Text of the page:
Joint spatial analysis of gastrointestinal infectious diseases

Held, Leonhard; Graziano, Giusi; Frank, Christina; Rue, Håvard; Rue, Håvard
October 2006
Statistical Methods in Medical Research;Oct2006, Vol. 15 Issue 5, p465
Academic Journal
journal article
A major obstacle in the spatial analysis of infectious disease surveillance data is the problem of under-reporting. This article investigates the possibility of inferring reporting rates through joint statistical modelling of several infectious diseases with different aetiologies. Once variation in under-reporting can be estimated, geographic risk patterns for infections associated with specific food vehicles may be discerned. We adopt the shared component model, proposed by Knorr-Held and Best for two chronic diseases and further extended by (Held L, Natario I, Fenton S, Rue H, Becker N. Towards joint disease mapping. Statistical Methods in Medical Research 2005b; 14: 61-82) for more than two chronic diseases to the infectious disease setting. Our goal is to estimate a shared component, common to all diseases, which may be interpreted as representing the spatial variation in reporting rates. Additional components are introduced to describe the real spatial variation of the different diseases. Of course, this interpretation is only allowed under specific assumptions, in particular, the geographical variation in under-reporting should be similar for the diseases considered. In addition, it is vital that the data do not contain large local outbreaks, so adjustment based on a time series method recently proposed by (Held L, Höhle M, Hofmann M. A statistical framework for the analysis of multivariate infectious disease surveillance data. Statistical Modelling 2005a; 5: 187-99) is made at a preliminary stage. We will illustrate our approach through the analysis of gastrointestinal diseases notification data obtained from the German infectious disease surveillance system, administered by the Robert Koch Institute in Berlin.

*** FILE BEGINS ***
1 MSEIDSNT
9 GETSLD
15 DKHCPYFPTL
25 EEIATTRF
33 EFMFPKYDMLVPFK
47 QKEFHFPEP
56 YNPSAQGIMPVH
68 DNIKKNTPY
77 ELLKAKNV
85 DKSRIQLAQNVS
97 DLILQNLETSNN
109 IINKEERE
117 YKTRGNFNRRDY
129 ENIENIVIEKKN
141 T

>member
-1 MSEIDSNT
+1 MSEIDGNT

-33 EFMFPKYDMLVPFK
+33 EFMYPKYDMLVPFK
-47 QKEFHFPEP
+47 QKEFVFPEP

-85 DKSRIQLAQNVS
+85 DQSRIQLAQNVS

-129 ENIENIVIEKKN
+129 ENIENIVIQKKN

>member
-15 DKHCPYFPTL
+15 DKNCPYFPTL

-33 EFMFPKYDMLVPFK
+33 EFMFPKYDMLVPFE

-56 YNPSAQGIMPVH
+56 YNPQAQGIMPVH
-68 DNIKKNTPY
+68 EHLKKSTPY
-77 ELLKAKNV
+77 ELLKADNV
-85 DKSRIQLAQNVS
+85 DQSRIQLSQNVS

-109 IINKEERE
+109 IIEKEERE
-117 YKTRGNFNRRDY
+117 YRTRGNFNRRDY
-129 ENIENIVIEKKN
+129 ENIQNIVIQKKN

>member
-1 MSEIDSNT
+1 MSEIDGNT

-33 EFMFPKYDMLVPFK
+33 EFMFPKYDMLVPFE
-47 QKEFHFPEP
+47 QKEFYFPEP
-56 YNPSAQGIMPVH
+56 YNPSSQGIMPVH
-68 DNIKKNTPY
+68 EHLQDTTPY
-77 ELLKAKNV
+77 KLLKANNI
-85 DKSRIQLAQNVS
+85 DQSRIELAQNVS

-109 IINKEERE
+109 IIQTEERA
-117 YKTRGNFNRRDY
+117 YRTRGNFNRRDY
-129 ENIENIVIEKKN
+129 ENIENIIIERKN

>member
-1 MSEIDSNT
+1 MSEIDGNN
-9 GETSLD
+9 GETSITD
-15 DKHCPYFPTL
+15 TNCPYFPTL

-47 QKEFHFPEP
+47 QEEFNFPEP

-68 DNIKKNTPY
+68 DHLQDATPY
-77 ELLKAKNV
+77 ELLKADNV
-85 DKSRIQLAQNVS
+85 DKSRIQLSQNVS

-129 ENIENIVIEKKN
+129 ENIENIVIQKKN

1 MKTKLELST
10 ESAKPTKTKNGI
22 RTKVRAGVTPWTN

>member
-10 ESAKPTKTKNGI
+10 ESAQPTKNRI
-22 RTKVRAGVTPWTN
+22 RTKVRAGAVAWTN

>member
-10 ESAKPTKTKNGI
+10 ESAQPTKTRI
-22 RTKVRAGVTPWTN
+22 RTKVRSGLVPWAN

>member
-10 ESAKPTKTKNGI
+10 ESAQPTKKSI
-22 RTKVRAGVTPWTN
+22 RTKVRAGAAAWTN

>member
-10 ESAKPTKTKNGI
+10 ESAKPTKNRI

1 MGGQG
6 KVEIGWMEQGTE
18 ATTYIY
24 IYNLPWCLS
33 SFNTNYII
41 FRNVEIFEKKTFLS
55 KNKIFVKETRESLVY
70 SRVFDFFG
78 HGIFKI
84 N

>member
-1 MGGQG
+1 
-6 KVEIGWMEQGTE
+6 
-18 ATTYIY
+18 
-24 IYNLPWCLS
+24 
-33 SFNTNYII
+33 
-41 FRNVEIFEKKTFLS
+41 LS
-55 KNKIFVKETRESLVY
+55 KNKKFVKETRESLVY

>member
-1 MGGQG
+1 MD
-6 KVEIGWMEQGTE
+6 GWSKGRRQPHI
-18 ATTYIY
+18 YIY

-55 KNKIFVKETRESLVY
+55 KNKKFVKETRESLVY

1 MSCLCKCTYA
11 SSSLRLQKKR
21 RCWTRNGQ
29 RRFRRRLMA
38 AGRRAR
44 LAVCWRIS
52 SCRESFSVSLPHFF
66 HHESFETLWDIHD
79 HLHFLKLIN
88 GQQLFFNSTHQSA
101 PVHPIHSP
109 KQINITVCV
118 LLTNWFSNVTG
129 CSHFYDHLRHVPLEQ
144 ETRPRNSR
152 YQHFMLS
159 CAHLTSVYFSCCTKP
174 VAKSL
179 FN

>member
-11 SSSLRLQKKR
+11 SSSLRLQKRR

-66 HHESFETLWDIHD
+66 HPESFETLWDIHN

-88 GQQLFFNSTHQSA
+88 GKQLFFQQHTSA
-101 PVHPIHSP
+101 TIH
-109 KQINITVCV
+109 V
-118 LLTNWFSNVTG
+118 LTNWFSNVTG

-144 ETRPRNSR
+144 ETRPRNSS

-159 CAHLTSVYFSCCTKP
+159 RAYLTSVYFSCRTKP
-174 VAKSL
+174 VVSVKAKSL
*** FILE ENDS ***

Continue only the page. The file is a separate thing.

Related Articles

  • Causal Inference Regarding Infectious Aetiology of Chronic Conditions: A Systematic Review. Orrskog, Sofia; Medin, Emma; Tsolova, Svetla; Semenza, Jan C. // PLoS ONE;Jul2013, Vol. 8 Issue 7, p1 

    Background: The global burden of disease has shifted from communicable diseases in children to chronic diseases in adults. This epidemiologic shift varies greatly by region, but in Europe, chronic conditions account for 86% of all deaths, 77% of the disease burden, and up to 80% of health care...

  • NON-ULCER DYSPEPSIA: SEEING THROUGH THE HAZE? DeVault, Kenneth R.; Johnson, David A.; Cattau Jr., Edward L. // American Journal of Gastroenterology;Dec1993, Vol. 88 Issue 12, p2125 

    Discusses research being done on the etiology of dyspepsia. Reference to a study by A. G. Klauser and colleagues, published in a 1993 issue of "Digestive Diseases Science" journal; Methods used to evaluate the condition in patients; Factors which represent the end-point of the study.

  • Geographic Isolation: Its Value in Epidemiologic Research. LOSEE, F. L. // Journal of Dental Research;Jan1963, Vol. 42 Issue 1, p202 

    The article discusses the value of geographic isolation in epidemiologic research. The author states that the geographic distribution of disease reveals variations that can provide insight into the etiology of many diseases. The value of New Zealand as a natural laboratory for nutritional...